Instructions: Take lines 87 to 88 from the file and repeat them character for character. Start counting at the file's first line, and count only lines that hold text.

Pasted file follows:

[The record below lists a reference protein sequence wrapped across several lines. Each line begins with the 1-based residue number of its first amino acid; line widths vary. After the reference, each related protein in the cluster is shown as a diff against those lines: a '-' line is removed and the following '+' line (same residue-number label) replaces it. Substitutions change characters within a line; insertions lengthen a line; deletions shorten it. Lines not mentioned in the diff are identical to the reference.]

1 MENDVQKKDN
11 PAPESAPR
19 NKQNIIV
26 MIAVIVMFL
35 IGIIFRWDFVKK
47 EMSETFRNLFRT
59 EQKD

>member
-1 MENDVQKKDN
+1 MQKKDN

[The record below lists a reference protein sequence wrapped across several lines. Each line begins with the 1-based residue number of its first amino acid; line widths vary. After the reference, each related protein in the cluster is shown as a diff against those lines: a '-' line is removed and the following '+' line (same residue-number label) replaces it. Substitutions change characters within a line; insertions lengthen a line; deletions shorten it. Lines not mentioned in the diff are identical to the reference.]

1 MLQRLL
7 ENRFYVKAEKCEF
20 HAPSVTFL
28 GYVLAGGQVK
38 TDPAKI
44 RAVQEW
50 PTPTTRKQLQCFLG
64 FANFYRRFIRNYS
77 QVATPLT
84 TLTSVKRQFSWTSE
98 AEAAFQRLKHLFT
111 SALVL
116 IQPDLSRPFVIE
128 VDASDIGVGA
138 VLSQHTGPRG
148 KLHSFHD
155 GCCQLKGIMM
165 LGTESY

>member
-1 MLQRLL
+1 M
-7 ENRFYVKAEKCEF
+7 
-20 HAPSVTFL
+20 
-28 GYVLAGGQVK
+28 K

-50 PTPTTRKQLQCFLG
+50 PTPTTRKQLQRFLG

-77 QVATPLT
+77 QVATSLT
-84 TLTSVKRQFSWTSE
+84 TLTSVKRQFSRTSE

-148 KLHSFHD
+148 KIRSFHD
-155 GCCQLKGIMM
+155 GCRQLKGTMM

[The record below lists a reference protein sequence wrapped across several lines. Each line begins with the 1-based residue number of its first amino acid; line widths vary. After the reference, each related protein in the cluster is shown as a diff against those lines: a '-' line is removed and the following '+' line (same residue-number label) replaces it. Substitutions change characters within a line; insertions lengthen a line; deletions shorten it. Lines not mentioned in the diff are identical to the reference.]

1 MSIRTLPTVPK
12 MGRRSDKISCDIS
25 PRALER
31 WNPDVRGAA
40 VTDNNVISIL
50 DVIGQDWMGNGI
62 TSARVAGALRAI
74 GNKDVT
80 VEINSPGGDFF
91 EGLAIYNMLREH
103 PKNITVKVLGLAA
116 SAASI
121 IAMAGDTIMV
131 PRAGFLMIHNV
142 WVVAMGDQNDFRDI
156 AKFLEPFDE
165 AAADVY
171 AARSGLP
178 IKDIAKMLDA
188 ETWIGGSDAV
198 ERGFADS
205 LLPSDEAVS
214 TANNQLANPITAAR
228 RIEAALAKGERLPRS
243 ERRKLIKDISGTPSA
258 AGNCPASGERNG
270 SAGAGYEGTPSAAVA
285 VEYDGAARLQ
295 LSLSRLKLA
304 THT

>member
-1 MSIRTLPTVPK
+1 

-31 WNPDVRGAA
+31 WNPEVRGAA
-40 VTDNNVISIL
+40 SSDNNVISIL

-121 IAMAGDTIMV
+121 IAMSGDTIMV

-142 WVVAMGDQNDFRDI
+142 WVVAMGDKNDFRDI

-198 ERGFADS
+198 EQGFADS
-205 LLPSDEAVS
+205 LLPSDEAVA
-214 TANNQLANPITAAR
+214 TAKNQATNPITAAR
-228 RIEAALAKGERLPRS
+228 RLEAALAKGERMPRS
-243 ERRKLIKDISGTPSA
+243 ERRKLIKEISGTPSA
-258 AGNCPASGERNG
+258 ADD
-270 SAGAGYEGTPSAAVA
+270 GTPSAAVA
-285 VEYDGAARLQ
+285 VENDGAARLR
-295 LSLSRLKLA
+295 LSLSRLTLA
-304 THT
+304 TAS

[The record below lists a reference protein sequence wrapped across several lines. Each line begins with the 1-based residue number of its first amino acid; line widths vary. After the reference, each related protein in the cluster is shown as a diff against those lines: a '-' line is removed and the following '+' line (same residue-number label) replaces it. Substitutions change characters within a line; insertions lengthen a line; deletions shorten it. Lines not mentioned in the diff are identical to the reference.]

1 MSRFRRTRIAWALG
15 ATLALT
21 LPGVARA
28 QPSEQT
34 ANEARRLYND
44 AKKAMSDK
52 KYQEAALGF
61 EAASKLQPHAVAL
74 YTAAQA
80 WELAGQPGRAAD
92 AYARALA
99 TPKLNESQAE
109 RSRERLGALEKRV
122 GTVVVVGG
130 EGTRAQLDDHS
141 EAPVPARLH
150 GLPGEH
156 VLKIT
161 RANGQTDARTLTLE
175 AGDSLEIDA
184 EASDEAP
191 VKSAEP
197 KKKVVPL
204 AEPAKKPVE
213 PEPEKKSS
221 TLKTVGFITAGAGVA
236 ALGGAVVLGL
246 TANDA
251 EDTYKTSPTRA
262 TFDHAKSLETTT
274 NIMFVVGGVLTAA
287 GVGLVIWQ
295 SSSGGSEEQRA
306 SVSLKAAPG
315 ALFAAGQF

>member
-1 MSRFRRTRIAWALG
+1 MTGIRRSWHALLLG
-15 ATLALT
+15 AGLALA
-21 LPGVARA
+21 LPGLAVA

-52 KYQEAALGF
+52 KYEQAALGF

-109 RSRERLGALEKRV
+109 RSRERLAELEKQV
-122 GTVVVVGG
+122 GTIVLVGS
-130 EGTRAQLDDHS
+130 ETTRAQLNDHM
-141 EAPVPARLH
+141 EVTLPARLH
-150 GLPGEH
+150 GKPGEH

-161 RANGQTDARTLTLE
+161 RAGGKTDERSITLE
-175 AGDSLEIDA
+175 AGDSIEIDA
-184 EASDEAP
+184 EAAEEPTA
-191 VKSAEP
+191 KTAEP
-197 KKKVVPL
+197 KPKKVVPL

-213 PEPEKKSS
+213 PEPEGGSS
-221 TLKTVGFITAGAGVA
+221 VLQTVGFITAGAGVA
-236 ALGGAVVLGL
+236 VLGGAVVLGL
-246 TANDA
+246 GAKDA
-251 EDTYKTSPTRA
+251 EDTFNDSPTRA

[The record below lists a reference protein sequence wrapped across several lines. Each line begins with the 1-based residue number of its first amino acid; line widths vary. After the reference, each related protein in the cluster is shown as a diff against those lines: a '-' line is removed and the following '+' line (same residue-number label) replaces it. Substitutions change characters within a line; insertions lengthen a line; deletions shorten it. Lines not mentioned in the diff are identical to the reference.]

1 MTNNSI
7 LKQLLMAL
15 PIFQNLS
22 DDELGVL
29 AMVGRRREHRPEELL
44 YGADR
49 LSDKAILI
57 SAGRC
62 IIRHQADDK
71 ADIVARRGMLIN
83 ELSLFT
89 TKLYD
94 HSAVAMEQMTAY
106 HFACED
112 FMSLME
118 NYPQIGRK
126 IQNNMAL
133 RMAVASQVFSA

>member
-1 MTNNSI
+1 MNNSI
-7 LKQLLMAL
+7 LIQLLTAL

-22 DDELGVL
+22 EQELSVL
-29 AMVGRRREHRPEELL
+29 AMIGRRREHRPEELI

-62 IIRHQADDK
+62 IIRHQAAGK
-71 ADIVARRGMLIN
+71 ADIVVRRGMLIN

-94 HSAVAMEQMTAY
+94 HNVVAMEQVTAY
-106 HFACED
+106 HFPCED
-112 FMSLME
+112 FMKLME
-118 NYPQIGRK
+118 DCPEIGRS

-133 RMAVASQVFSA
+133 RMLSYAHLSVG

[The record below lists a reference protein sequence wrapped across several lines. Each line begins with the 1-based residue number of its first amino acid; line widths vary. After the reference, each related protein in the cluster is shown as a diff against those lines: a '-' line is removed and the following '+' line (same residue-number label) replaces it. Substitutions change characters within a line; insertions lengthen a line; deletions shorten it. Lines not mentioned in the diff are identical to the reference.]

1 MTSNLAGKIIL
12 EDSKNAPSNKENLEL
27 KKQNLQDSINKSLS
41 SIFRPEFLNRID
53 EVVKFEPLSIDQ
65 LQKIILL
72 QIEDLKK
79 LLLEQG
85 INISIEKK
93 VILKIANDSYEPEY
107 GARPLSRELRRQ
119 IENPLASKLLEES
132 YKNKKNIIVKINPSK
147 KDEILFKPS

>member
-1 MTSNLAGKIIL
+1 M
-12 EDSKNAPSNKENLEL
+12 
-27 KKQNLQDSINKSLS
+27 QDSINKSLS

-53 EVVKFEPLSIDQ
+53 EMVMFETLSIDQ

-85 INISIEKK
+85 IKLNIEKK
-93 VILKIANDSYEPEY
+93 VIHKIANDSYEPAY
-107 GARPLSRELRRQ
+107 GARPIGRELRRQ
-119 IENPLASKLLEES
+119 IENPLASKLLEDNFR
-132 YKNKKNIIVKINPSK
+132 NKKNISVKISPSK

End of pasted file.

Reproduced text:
+40 SSDNNVISIL

-121 IAMAGDTIMV